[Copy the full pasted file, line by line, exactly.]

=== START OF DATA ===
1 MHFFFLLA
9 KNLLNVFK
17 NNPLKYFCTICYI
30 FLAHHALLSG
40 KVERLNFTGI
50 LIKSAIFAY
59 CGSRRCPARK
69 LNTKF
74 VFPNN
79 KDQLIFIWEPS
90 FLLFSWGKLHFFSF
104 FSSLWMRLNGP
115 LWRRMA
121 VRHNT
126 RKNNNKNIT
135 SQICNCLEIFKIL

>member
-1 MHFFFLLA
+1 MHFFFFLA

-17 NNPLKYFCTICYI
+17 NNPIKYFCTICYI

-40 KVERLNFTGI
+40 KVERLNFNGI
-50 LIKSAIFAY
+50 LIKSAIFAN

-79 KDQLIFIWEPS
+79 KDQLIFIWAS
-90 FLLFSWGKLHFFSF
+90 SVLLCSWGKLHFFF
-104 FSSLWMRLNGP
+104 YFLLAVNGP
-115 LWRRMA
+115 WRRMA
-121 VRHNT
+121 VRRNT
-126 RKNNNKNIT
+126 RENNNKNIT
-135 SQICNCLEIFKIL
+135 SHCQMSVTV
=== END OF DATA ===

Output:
1 MHFFFLLA
9 KNLLNVFK
17 NNPLKYFCTICYI
30 FLAHHALLSG
40 KVERLNFTGI
50 LIKSAIFAY
59 CGSRRCPARK
69 LNTKF
74 VFPNN
79 KDQLIFIWEPS
90 FLLFSWGKLHFFSF
104 FSSLWMRLNGP
115 LWRRMA
121 VRHNT
126 RKNNNKNIT
135 SQICNCLEIFKIL

>member
-1 MHFFFLLA
+1 MHFFFFLA

-17 NNPLKYFCTICYI
+17 NNPIKYFCTICYI

-40 KVERLNFTGI
+40 KVERLNFNGI
-50 LIKSAIFAY
+50 LIKSAIFAN

-79 KDQLIFIWEPS
+79 KDQLIFIWAS
-90 FLLFSWGKLHFFSF
+90 SVLLCSWGKLHFFF
-104 FSSLWMRLNGP
+104 YFLLAVNGP
-115 LWRRMA
+115 WRRMA
-121 VRHNT
+121 VRRNT
-126 RKNNNKNIT
+126 RENNNKNIT
-135 SQICNCLEIFKIL
+135 SHCQMSVTV